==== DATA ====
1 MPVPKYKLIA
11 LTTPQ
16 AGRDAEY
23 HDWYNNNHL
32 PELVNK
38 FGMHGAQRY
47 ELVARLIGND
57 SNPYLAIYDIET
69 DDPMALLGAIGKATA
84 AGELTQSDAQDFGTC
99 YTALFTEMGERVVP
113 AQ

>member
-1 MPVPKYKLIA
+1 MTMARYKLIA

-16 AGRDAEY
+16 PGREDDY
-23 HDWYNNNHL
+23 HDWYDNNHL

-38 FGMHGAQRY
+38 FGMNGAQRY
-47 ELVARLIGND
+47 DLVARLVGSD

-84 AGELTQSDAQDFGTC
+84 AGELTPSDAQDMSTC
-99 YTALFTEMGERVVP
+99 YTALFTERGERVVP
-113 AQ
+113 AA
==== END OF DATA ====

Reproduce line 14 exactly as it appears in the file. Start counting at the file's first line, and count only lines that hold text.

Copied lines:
-1 MPVPKYKLIA